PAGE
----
Intravenous Catheter, Pediatric

ExitCare ImageWhen children cannot eat or drink for a short time, they must get their food, water, and medications another way. A tube called an intravenous catheter (IV) is used to give fluids. These can include vitamins, water, salts, sugar, and medications. The IV tube usually goes into a vein. The vein used is usually in the hand or arm but may also be in the neck or chest. The nurse puts bags of fluid on a silver metal pole. Fluid flows from the bag through a tube to a machine called a pump. The tube from the bag goes through the pump, then to the tube that is in the vein. This pump can make a noise which sounds like a beep. The beep tells the nurse more fluid is needed or that there may be something blocking the flow of fluid through the tube. When the nurse adds another bag of fluid and/or gets the fluid flowing again, the beeping will stop.


  • Allergies.

  • Medications taken including herbs, eye drops, over the counter medications, and creams.

  • Use of steroids (by mouth or creams).

  • Previous problems with anesthetics or numbing medicine.

  • History of blood clots.

  • History of bleeding or blood problems.

  • Previous surgery.

  • Other health problems.


Most IV insertions are quick, painless, and without side effects or complications. However, as with any procedure, there are always possible risks. They include:

  • Failure to successfully place the IV tube in the vein

  • Pain

  • Puncture of the wall of the vein requiring use of a different site for the IV

  • Slight bruising of the skin

  • Infiltration - fluid and medicine in the IV fluid leaks through the wall of the vein into the skin

  • Infection

  • Allergic reaction to numbing medicine injected before the IV is started (if this is done)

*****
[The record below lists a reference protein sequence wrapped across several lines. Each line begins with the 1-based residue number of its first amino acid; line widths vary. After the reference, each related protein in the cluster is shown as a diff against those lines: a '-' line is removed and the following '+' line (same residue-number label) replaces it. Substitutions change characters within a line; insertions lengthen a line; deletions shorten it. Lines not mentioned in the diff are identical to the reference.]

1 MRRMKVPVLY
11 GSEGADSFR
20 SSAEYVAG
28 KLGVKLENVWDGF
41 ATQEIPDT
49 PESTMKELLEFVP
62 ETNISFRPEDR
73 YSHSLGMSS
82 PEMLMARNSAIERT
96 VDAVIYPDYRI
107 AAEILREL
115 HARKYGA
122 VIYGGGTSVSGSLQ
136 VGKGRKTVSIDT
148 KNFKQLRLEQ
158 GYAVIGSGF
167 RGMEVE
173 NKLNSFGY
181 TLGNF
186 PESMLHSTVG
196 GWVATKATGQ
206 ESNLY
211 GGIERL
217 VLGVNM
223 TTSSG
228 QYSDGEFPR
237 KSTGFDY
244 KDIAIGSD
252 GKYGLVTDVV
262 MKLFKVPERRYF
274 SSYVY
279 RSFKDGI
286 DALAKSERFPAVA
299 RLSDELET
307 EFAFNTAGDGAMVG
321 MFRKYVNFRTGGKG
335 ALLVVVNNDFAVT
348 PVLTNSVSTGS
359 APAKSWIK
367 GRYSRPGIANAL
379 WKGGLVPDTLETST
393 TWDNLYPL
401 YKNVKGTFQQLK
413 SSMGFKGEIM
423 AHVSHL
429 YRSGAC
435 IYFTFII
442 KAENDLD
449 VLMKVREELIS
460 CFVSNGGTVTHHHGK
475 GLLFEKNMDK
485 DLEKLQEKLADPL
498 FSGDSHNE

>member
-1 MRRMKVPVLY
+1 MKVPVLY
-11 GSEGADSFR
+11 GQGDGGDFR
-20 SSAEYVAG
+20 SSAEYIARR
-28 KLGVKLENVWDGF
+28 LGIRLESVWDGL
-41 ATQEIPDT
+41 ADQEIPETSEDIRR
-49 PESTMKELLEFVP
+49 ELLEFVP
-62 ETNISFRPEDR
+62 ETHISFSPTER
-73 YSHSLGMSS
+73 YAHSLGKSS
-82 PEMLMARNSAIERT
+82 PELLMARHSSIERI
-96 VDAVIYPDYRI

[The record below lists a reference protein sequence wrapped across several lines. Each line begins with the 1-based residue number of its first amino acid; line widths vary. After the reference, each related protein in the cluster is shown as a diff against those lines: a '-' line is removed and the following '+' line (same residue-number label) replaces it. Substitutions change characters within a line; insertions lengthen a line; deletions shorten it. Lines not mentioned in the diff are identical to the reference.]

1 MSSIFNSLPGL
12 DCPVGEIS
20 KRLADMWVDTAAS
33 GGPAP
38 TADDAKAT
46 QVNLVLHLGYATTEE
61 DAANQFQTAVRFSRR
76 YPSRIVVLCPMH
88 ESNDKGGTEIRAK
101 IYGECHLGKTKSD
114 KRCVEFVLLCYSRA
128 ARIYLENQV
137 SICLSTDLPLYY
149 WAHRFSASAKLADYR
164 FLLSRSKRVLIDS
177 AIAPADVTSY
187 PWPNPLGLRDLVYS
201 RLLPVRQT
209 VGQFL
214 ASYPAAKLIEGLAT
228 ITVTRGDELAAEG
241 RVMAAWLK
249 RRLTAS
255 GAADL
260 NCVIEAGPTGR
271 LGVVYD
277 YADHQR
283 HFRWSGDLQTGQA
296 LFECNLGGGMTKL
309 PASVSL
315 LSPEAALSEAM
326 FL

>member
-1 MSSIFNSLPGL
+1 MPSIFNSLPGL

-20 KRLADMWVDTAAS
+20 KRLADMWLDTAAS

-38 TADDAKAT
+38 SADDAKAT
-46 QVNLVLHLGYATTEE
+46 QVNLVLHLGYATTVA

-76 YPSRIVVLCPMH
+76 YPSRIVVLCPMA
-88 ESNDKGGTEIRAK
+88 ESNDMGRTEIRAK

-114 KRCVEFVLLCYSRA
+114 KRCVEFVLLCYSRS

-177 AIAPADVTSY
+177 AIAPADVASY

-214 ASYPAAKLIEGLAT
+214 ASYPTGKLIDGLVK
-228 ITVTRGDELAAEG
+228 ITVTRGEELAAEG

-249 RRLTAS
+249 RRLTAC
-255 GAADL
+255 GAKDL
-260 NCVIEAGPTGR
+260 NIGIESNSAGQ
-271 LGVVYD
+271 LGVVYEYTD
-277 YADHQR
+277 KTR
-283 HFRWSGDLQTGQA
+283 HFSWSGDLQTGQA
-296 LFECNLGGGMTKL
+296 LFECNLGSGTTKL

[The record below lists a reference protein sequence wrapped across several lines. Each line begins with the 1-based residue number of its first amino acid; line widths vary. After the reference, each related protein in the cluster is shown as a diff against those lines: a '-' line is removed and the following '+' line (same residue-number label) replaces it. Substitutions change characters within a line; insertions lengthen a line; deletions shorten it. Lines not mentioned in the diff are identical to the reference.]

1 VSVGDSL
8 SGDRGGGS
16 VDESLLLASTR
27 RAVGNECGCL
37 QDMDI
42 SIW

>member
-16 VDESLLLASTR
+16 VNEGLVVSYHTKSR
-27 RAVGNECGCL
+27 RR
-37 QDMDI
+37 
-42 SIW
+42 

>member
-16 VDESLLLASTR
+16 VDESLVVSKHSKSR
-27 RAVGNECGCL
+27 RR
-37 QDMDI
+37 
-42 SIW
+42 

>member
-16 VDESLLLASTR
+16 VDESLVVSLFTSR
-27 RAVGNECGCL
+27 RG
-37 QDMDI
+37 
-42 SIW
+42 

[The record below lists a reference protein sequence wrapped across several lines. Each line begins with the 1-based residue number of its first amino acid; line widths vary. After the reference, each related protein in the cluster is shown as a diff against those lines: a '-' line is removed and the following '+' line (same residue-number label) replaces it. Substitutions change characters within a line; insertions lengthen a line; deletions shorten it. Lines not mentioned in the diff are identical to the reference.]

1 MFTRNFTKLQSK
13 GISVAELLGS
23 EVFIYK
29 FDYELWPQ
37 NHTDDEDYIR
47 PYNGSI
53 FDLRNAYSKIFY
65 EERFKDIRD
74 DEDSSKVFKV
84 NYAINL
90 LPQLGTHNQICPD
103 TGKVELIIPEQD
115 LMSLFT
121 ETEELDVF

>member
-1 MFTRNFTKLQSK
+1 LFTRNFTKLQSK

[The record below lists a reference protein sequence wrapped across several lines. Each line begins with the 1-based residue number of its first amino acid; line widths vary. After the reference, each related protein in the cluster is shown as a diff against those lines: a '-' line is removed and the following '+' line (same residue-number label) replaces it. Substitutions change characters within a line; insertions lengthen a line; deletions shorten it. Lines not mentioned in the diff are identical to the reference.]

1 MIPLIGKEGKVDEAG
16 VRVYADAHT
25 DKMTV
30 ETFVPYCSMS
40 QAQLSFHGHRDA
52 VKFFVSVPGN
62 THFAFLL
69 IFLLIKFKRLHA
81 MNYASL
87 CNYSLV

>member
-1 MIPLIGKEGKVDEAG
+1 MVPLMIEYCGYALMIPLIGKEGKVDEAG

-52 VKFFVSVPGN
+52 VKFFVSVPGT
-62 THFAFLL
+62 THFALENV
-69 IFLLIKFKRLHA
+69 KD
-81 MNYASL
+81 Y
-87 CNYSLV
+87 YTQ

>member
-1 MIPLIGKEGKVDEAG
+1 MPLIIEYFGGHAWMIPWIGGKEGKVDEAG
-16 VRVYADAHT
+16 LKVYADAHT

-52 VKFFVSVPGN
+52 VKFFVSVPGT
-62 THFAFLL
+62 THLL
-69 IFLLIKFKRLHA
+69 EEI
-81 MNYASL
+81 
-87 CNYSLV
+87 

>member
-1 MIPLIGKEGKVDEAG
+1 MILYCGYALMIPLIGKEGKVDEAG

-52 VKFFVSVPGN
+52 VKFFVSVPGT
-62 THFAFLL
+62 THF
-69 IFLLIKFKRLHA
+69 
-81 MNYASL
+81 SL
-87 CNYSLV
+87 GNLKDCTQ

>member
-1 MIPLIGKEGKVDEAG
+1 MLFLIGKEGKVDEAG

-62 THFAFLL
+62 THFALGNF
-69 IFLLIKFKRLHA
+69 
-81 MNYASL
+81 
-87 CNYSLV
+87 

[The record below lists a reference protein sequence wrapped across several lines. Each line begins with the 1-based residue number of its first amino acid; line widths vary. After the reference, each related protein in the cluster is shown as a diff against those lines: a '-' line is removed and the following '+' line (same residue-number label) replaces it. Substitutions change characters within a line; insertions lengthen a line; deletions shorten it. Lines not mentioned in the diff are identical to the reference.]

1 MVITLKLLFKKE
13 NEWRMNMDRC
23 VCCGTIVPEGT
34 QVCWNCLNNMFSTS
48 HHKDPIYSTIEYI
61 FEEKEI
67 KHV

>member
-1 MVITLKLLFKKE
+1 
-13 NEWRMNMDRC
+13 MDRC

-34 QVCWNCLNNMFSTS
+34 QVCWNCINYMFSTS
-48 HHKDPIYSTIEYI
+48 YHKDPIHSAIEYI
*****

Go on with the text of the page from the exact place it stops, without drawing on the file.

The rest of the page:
Your child's caregiver will clean the skin around the vein where the IV tube will be placed. Your child may also receive a tiny shot of numbing medicine in the skin before the tube is put into the vein.


After the IV catheter is successfully in the vein, it is held in place with tape or other material. Every once in a while, your caregiver will remove the tape, clean the skin, and replace the tape.

When the IV is no longer needed, the tubing is removed from the pump, the flow of fluid is turned off, the tape is removed, and the IV tube is easily removed without pain. A bandage or dressing is then placed over that site.


If your child is going home after the IV is removed, then follow these instructions:

  • Only take over-the-counter or prescription medicines for pain, discomfort, or fever as directed by your caregiver.

  • For a day after the IV has been removed, your child should avoid stressing the area where the IV was placed.

  • Your child may shower normally beginning about 4 hours after the IV has been removed.

  • If a small amount of bleeding develops at the IV site, change your child's bandage or dressing.


  • Your child has repeated or worsening swelling around the puncture site.

  • There is drainage or bleeding from the puncture area that will not stop

  • Your child develops red streaking that extends above or below the site where the needle had been placed.

  • A large bruise develops around the puncture site.


  • Bleeding from the IV site develops and will not stop even after pressure is applied for 10 minutes.

  • Red streaking develops above and/or below the IV site.

  • Fever develops.

  • There is loss of sensation and/or weakness in the arm or the leg where the IV had been placed.

  • There is intense pain in the arm or leg where the IV was located.